Koalas will be extinct in the Australian state of New South Wales (NSW) by 2050 unless there is urgent action, an inquiry has found.

The once-thriving marsupial has been ravaged by habitat loss, disease and climatic events in recent years.

About 5,000 koalas are thought to have died in devastating recent bushfires, the report to state parliament said.

It urged lawmakers to ensure that remaining populations did not perish in rapidly diminishing habitats.

The inquiry, by a cross-party committee, found pre-bushfire estimates that koalas numbered 36,000 in NSW were now outdated.

In the past year, blazes which scorched more than five million hectares statewide had affected 24% of koala habitats, it said.

The logging and fracturing of other koala areas has also been detrimental to their survival, according to the year-long investigation.

The committee said climate change posed an ongoing threat by exacerbating bushfires and drought, and by reducing the quality of the animal’s eucalyptus leaf diet.

“At every turn we were handed evidence that showed our current laws are inadequate and facilitating the clearing of core koala habitat,” said chairwoman Cate Faehrmann.

“The strategies and policies currently in place to protect the koala aren’t working.”

The committee made 42 recommendations, including establishing new national parks in identified areas and reducing land clearing.

The state government welcomed the report but did not immediately confirm which recommendations it would adopt.

“Koalas are an iconic Australian animal recognised the world over and a national treasure which we will do everything we can to protect for future generations,” state Environment Minster Matt Kean.

Koalas are also found in Queensland, South Australia, Victoria and the Australian Capital Territory but their numbers are on the decline nationally, according to conservation groups.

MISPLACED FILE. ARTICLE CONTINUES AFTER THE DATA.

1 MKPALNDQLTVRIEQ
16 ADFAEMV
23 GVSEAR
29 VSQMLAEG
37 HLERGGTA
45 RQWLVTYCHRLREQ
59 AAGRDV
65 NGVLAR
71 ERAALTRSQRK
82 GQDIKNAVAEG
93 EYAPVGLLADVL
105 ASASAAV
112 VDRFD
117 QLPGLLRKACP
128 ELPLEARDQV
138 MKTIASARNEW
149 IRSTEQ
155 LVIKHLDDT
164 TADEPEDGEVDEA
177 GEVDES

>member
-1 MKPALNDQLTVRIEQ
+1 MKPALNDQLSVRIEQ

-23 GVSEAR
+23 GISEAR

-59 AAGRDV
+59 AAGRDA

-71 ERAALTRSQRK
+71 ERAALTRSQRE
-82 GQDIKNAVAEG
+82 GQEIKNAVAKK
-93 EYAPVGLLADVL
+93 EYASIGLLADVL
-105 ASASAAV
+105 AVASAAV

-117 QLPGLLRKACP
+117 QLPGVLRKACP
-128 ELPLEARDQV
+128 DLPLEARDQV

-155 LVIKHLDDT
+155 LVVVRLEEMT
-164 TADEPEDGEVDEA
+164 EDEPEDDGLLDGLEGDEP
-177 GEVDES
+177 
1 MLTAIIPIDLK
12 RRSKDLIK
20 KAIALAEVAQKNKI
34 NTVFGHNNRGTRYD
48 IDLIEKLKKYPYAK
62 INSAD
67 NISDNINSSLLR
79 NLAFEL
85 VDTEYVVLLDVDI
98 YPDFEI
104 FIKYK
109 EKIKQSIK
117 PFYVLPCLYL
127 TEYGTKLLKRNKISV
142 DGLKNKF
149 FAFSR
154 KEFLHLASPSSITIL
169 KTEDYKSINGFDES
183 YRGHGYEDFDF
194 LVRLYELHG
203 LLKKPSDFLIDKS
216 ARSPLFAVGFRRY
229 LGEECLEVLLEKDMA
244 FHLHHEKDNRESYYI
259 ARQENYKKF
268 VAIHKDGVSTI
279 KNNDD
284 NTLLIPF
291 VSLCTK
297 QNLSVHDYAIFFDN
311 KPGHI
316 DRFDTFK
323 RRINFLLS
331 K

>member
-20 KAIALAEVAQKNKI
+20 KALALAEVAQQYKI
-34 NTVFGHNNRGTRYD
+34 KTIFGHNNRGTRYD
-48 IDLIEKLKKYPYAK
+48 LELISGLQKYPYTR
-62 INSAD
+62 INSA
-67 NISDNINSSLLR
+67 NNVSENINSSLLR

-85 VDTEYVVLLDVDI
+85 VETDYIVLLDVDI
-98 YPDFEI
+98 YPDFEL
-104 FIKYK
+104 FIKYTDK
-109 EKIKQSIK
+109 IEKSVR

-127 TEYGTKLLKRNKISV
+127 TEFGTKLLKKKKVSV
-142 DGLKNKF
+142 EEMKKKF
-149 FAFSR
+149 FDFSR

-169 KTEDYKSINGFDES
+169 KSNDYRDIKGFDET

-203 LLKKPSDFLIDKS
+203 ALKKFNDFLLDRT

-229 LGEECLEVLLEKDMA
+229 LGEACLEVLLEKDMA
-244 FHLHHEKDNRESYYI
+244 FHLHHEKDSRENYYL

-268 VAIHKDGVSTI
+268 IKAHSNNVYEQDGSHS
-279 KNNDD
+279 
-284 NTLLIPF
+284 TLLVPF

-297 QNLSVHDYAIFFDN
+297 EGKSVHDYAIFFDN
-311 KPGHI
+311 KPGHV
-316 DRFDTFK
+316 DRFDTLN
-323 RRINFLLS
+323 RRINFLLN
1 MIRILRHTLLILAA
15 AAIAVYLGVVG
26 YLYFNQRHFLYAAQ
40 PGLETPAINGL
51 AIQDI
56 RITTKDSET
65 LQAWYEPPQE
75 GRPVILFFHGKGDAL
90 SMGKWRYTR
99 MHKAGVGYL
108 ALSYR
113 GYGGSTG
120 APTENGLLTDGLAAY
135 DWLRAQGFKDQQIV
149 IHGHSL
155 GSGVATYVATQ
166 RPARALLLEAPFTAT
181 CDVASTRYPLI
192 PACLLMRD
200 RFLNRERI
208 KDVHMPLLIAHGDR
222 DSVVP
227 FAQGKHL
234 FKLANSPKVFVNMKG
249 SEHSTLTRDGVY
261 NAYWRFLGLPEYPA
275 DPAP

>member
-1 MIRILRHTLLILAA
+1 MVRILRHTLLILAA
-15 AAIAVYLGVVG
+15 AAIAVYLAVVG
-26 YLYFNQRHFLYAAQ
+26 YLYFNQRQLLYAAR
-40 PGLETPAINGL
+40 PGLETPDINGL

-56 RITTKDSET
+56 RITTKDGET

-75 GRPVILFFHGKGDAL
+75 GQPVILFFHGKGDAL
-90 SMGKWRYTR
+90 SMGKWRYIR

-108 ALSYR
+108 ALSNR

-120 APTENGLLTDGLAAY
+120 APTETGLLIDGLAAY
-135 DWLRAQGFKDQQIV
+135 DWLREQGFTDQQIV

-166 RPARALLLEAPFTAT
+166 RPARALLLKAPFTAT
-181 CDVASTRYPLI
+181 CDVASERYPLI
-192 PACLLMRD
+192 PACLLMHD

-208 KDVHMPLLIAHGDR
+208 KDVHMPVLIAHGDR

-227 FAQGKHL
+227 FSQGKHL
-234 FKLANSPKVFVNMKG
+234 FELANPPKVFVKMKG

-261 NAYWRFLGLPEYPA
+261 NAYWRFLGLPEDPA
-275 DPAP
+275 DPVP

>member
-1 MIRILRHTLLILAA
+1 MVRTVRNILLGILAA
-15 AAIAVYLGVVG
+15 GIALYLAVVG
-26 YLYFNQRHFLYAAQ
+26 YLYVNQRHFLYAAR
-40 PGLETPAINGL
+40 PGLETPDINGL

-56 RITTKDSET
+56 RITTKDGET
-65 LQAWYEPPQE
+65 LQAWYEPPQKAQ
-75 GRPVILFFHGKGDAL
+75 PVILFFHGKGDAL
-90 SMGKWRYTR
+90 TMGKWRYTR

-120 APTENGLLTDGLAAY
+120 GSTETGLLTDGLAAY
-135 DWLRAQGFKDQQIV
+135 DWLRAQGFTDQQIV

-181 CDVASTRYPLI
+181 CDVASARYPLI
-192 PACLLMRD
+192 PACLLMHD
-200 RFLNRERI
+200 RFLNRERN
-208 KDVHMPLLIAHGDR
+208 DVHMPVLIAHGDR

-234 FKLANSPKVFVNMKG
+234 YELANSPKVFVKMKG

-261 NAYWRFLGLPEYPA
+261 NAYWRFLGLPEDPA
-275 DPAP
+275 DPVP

Last year, the Australian Koala Foundation estimated there were “no more than 80,000” left in Australia – though others say it is difficult to know for sure.

Their principal threats – habitat loss, diseases such as chlamydia, and the impacts of climate change – are a concern nationwide.

Leave a Reply

Your email address will not be published. Required fields are marked *

You May Also Like

‘We know the pain’: Australia confronts police racism toward first inhabitants

SYDNEY — The encounter began like so many others between a white policeman and an Aboriginal teenager. At an inner-city housing estate in Sydney on Monday, a hostile conversation escalated to a verbal threat against the officer — “I’ll crack…

Nein, we didn’t sign! Germans say they are not TAKING OVER Ukraine’s railroads for 10 years (yet) after PM tags Deutsche Bahn

Ukrainian Railways and Deutsche Bahn signed a memorandum of understanding this week on the sidelines of the World Economic Forum in Davos. But the otherwise routine event was given extra flair by Ukraine’s Prime Minister Oleksiy Honcharuk, who announced that…

Belarusian opposition leader Tikhanovskaya ‘safe’ in Lithuania, says Baltic country’s FM

“Svetlana Tikhanovskaya is safe. She is in Lithuania,” Linas Linkevicius tweeted on Tuesday. The Lithuanian foreign minister had posted a message several hours earlier saying that he had “tried to reach” Tikhanovskaya but that her whereabouts were unknown even to…

French PM offers compromise to end pension strike

French Prime Minister Edouard Philippe has offered a concession to unions in a bid to end nationwide strikes against proposed pension reforms. In a letter, Mr Philippe said he was willing to withdraw a proposal which would raise the age…